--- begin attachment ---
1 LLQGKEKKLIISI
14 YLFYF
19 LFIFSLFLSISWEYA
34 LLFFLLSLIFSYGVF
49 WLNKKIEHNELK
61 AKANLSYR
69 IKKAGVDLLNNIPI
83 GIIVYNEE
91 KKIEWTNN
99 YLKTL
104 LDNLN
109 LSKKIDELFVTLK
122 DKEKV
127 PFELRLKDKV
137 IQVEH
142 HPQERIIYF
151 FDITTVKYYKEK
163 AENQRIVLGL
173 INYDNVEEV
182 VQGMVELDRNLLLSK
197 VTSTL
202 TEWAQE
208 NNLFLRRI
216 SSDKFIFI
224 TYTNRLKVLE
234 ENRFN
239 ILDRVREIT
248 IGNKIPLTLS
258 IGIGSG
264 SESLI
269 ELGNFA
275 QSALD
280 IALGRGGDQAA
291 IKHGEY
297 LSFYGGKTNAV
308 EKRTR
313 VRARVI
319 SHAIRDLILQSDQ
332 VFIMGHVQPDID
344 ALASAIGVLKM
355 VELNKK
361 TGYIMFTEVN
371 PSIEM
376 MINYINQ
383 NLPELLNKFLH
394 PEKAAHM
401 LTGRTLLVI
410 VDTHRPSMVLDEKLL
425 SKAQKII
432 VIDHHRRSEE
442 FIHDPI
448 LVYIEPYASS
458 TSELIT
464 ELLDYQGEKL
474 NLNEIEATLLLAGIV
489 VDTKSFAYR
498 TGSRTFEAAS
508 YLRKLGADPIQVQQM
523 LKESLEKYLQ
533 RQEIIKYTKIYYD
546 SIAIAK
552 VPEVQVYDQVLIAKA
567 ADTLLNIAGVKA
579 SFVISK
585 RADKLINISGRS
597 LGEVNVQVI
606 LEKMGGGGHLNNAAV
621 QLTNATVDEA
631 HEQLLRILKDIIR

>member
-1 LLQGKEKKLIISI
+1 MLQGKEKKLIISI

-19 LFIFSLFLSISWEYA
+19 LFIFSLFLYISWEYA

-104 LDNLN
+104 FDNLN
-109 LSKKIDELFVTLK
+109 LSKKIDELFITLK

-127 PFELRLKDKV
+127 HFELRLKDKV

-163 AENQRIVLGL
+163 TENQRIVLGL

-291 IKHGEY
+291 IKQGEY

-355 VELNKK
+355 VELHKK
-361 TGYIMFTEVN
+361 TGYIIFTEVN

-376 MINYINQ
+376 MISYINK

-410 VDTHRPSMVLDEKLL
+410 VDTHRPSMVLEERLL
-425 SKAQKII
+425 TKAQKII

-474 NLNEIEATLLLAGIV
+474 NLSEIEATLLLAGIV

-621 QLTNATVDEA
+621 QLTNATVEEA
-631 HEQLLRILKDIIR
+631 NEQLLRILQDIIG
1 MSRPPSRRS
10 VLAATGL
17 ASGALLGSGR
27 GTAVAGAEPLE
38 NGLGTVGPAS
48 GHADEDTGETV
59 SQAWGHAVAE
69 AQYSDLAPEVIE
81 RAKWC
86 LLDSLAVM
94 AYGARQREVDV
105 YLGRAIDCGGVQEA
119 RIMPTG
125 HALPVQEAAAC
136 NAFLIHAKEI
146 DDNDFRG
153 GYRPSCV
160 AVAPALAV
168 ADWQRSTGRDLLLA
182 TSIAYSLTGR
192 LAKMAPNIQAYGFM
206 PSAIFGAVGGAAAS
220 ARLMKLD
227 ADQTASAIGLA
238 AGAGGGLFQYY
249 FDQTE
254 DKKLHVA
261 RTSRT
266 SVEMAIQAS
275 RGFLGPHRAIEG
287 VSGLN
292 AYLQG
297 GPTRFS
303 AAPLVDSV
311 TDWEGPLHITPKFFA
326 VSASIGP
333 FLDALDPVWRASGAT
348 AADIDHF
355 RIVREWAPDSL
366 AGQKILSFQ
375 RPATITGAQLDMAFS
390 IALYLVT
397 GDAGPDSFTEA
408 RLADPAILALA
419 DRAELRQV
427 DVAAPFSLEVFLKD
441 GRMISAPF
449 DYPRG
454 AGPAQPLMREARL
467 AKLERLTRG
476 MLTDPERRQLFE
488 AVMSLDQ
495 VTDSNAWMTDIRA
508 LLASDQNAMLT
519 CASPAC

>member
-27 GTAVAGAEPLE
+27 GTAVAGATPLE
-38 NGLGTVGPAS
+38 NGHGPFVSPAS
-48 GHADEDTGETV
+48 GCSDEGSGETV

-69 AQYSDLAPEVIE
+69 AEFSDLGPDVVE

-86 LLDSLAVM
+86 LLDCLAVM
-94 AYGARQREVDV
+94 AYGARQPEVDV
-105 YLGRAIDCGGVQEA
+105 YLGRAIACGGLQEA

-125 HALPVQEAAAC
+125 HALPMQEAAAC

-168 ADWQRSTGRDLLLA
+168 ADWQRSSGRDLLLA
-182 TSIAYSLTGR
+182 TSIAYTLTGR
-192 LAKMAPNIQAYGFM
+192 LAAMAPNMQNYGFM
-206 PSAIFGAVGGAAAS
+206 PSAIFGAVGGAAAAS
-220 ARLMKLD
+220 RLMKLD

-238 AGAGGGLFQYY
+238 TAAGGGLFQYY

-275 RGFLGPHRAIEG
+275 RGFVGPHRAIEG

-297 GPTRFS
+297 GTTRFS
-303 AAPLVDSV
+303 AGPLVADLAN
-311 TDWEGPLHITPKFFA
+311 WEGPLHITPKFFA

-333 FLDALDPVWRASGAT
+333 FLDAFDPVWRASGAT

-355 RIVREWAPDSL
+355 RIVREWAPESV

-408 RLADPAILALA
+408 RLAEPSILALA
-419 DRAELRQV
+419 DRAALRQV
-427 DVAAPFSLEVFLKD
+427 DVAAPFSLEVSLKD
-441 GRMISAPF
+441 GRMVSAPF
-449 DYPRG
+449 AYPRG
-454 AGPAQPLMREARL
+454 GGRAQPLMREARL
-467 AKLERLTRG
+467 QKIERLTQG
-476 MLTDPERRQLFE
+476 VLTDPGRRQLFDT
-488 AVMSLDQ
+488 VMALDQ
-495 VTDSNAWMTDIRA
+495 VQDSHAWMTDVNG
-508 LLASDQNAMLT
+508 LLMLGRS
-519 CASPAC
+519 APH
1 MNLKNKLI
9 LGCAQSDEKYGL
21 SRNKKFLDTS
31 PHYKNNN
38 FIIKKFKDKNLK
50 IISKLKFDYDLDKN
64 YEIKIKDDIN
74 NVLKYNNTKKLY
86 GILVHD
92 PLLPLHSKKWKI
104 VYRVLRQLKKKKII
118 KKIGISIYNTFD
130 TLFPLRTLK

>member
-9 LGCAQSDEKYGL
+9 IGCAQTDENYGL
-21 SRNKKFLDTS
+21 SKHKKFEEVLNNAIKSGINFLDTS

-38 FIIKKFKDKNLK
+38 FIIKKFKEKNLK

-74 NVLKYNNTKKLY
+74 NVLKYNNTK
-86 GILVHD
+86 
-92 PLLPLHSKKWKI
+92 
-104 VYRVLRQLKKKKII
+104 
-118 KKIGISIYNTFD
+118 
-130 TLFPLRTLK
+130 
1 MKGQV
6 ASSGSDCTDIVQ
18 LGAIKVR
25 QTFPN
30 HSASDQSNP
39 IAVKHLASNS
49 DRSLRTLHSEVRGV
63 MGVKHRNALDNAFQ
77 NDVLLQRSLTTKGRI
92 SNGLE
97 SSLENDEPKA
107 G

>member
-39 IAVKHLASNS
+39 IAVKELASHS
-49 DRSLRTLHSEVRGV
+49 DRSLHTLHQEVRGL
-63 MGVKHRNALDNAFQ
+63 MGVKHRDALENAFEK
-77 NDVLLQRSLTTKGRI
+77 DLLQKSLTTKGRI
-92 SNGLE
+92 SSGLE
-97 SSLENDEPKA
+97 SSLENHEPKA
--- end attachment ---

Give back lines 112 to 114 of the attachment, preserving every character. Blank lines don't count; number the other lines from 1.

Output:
105 YLGRAIDCGGVQEA
119 RIMPTG
125 HALPVQEAAAC